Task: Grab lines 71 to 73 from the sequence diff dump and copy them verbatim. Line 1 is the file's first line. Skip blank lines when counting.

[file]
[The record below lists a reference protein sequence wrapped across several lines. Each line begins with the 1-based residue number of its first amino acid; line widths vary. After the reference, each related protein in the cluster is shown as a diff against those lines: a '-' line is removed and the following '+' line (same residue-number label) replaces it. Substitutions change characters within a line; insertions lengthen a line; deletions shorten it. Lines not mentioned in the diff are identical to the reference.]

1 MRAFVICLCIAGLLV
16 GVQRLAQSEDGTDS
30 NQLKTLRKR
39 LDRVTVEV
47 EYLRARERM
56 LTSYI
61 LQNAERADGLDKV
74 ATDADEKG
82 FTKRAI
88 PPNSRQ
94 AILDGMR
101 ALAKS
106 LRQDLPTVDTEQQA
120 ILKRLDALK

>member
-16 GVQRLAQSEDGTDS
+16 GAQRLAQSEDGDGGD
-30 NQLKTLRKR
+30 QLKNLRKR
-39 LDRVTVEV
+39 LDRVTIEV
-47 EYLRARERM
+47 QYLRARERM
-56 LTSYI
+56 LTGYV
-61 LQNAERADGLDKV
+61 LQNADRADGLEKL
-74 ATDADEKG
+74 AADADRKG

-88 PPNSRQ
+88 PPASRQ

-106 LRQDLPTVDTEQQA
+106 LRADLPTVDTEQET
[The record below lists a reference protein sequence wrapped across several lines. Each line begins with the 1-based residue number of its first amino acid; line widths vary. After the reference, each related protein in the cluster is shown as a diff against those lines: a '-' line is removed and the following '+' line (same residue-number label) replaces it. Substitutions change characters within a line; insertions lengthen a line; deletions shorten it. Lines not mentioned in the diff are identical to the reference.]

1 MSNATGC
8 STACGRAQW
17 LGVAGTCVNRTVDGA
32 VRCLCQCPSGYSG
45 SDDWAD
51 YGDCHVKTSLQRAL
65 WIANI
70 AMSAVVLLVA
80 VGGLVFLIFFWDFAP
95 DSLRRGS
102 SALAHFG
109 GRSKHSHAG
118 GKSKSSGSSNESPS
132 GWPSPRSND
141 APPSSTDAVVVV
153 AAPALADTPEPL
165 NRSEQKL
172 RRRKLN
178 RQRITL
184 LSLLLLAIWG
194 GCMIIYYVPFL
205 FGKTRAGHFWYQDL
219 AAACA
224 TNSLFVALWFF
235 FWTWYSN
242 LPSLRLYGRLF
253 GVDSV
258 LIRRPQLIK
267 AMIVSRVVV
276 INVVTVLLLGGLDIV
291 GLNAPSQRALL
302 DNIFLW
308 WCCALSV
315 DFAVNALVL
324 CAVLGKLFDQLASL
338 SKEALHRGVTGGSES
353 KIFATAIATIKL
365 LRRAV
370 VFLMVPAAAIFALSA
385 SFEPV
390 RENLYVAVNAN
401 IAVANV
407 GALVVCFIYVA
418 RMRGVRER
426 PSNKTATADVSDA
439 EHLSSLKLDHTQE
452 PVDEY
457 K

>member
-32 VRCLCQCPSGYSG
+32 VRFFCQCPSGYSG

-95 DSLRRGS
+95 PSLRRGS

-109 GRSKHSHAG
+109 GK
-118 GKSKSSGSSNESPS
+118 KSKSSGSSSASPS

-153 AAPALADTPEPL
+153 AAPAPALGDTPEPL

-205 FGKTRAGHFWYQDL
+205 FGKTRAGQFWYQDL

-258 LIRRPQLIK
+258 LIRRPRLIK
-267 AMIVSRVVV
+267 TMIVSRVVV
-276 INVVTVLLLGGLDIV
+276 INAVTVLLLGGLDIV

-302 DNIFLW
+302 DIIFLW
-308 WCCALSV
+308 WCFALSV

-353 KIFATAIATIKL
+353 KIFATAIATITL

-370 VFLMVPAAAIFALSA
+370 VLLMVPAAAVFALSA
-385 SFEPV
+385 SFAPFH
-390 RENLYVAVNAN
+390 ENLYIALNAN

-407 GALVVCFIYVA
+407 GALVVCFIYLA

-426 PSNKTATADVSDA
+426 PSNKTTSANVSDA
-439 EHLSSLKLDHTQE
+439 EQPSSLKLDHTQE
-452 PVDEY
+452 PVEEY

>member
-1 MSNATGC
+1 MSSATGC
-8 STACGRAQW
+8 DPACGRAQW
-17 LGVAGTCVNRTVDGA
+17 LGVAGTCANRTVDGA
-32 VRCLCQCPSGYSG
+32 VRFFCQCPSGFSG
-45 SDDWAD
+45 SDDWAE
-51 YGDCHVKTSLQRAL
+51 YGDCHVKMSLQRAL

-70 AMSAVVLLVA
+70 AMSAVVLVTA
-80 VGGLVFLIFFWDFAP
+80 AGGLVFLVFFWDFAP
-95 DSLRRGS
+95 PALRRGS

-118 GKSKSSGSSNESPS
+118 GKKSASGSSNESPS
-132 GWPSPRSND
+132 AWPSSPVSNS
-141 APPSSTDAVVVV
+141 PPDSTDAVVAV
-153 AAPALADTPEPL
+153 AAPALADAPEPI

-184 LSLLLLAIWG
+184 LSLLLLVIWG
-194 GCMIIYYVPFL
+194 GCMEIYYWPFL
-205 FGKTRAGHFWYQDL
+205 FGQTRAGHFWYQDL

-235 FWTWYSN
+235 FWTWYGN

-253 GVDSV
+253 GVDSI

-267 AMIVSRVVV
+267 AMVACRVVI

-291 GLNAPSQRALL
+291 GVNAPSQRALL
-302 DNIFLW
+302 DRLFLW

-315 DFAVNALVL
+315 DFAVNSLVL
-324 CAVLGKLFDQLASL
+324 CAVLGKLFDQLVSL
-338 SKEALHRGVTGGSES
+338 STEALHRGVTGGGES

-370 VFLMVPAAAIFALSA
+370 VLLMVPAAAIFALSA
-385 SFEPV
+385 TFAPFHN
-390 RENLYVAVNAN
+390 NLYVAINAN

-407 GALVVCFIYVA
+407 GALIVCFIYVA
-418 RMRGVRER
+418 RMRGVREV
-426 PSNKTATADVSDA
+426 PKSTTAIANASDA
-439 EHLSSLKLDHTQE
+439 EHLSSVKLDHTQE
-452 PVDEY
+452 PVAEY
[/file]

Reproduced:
338 SKEALHRGVTGGSES
353 KIFATAIATIKL
365 LRRAV